It wasn’t all that long ago that tanning was thought to be safe, and having a tan was described as having a ‘healthy glow.’ Nowadays, we know how dangerous tanning is (yes, even in tanning beds!), and for the most part, American’s have swapped their bottles of tanning oil for SPF 15. But did you know that the harmful UV rays that make tanning so dangerous are present year-round- even on the coldest or cloudiest of days? In fact, it only takes about 15 minutes of sun exposure to get a sunburn. That’s about how long it takes to take your dog for a walk, and eleven minutes less than the average American’s commute to work! Don’t think because you’re in your car you’re, safe, either- you can easily get a sunburn driving, even with the windows up!
What makes sun exposure so dangerous is the ultraviolet light the sun emits. This radiation has gotten worse in recent years due to the weakening of the ozone layer, which acts as a filter between the sun and these ultraviolet rays. Unfortunately, as the ozone layer depletes, more ultraviolet light gets through, increasing the harmful effects of the sun on our skin. This light damages the fibers of our skin, which are known as ‘elastin.’ Elastin is what makes our skin ‘bounce back’ when we pinch or pull it. When we lose elastin, our skin begins to lose its elasticity, causing it stretch and sag. It can also cause the skin to bruise and tear more easily, making it take longer to heal cuts and scrapes. What’s more, exposure to these dangerous ultraviolet rays can also cause everything from sun spots, to premature wrinkles, to melanoma - the most fatal form of skin cancer.
You’ve probably heard about melanoma in the news a lot in recent years because cases of melanoma are on the incline- and though melanoma only accounts for less than 1% of all skin cancers, it is responsible for 75% of all skin cancer deaths. In fact, one person dies from Melanoma every 52 minutes in the United States - that’s about 28 people a day! Melanoma is difficult to keep under control, left untreated, it can spread throughout the body to other organs, which is why early detection is key. For those who are fortunate enough to survive melanoma, most are left with considerable scarring, because most of the time melanoma must be physically removed from the body by cutting the melanoma out of the skin, along with some of the surrounding, healthy skin and tissue.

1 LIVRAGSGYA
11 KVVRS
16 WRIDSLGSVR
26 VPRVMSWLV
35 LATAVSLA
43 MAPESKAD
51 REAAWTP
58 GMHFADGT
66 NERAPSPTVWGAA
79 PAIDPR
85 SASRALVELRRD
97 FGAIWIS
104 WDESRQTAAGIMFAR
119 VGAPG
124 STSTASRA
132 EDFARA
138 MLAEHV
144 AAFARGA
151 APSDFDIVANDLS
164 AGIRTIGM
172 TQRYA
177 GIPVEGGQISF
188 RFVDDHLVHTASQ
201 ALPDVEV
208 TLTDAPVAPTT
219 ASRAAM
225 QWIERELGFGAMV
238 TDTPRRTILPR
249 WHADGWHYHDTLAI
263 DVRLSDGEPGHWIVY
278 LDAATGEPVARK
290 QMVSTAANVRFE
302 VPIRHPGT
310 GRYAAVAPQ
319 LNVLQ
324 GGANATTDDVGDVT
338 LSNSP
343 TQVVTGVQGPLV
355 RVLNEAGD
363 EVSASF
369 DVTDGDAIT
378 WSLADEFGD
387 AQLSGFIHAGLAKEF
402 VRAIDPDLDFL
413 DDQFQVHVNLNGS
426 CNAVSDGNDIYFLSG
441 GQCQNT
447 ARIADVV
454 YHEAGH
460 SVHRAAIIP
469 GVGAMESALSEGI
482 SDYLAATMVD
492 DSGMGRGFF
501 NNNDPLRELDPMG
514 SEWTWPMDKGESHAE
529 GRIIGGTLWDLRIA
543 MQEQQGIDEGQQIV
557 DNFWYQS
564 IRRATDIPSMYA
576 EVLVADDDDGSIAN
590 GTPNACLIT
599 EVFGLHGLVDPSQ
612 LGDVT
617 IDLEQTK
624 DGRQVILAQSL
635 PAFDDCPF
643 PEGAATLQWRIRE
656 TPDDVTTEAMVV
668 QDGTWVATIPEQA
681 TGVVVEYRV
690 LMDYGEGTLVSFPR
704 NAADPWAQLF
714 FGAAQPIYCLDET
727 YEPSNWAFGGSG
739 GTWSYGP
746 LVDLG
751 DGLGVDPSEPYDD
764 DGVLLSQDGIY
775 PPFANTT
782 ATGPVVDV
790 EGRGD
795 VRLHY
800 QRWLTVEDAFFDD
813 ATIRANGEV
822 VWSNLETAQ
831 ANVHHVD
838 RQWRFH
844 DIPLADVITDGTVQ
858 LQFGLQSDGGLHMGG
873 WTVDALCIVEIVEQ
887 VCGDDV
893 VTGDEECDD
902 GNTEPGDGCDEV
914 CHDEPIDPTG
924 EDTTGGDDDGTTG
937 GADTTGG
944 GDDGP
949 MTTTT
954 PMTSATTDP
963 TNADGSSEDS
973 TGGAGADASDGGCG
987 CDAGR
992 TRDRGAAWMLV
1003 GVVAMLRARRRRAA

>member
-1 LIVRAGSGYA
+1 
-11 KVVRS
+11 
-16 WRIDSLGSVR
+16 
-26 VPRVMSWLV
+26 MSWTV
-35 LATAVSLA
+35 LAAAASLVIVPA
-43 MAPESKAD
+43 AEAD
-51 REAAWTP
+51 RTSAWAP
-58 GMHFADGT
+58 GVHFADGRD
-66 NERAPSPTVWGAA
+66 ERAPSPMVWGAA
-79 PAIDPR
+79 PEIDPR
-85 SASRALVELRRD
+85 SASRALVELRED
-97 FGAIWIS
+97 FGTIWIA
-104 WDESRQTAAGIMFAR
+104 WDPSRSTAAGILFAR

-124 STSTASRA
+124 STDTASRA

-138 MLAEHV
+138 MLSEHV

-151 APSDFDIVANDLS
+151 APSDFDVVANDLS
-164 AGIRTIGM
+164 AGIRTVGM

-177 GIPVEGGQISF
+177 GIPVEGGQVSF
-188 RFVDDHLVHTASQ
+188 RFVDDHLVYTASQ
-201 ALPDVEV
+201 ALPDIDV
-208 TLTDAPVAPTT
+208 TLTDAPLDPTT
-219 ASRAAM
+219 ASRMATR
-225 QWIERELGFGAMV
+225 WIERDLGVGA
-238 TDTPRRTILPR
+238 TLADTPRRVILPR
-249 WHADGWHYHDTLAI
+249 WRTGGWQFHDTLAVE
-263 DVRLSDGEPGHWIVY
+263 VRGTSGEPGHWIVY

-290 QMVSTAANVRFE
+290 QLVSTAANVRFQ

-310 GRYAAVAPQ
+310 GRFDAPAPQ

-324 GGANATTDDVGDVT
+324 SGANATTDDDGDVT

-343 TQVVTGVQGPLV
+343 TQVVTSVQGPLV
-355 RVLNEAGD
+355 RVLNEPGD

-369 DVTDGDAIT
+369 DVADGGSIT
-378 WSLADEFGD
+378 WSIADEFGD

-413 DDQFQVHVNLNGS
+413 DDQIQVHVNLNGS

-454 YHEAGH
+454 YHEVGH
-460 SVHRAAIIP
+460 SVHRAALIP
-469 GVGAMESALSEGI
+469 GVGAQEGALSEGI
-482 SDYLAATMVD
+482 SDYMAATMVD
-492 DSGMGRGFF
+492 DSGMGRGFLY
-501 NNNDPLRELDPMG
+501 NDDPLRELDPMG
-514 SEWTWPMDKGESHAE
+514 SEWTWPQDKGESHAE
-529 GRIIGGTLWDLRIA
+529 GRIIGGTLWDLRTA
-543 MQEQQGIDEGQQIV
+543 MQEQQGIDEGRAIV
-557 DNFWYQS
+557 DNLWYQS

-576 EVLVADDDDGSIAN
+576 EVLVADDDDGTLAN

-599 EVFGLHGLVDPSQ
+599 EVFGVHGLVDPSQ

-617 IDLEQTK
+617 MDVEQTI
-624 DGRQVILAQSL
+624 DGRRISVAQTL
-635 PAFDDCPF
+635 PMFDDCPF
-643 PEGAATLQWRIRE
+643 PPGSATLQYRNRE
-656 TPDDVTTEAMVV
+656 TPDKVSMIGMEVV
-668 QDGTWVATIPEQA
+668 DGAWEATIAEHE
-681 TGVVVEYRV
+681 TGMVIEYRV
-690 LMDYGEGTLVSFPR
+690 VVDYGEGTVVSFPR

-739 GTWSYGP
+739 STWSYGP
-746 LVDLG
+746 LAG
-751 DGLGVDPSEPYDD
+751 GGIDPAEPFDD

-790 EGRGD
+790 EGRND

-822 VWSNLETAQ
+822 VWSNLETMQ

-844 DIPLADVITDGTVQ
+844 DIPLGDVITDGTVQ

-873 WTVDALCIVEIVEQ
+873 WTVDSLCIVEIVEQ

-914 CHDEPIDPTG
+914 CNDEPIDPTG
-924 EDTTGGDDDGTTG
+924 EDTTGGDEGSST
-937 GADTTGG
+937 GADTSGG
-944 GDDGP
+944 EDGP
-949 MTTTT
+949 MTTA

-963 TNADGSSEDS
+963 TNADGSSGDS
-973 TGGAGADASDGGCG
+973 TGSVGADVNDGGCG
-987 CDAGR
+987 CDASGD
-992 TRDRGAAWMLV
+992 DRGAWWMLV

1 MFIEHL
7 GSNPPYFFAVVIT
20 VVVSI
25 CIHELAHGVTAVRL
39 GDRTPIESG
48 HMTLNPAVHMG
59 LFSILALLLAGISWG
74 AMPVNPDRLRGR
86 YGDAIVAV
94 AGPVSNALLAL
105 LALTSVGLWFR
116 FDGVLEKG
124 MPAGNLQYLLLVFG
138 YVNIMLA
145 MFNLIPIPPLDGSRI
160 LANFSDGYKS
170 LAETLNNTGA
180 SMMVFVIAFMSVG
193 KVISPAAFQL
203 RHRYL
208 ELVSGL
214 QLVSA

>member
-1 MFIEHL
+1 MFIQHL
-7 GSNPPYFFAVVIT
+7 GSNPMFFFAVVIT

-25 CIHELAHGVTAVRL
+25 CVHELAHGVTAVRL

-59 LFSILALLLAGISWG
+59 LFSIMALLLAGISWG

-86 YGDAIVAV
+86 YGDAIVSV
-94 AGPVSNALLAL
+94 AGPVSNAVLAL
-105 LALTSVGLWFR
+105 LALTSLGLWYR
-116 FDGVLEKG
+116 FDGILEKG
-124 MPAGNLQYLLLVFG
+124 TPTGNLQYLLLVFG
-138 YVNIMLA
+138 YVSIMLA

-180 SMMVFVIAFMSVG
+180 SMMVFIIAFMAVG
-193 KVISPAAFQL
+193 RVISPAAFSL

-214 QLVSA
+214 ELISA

So, what can you do to protect your skin from the sun? First of all, protect yourself in the sun, year-round. Don’t think that just because it’s winter, you can’t get a sunburn or that because it’s cold outside the sun’s UV rays aren’t dangerous. For those who participate in winter sports like skiing, snowboarding or snowshoeing, be especially wary of the sun’s rays, as they are often actually more dangerous during the winter thanks to the light reflecting off the snow. This is because snow can reflect almost 90% of UV radiation, increasing the risk of burning on areas like your chin and nose. Also, if you’re at a higher elevation, like the top of a mountain, the air is thinner, which means you are exposed to more radiation than you might be at a lower elevation. Even just a quick trip to work, the grocery store, or to run to your mailbox exposes your skin to UV radiation- which is why we recommend you use a broad-spectrum sunscreen or sunblock, such as Zo Skin Health's Oclipse C Broad Spectrum Sunscreen SPF50 year round. The abbreviation SPF means "sun protection factor"- or more specifically, protection from the specific UVB rays that cause your skin to sunburn. The numbers associated with different SPF’s describe how many times more protected your skin is than if you are wearing no sun protection at all. So, for example, when you apply an SPF 15 sunblock, your skin is 15 times more protected than it would be with no sunscreen and will take 15 times longer to burn. So if it normally takes you 15 minutes of sun exposure before you burn, an SPF 15 will provide you 225 minutes of protection before needing to be reapplied (and yes, you do need to reapply! Another big difference between sunscreens are the differences in normal vs. broad spectrum sunscreens. Broad spectrum means that your sunscreen protects you from both UVA and UVB rays. Most sunscreens only protect against UVB rays, which are the ones that cause sunburn, but UVA rays penetrate deeper into the skin, damaging tissue and eventually causing wrinkles.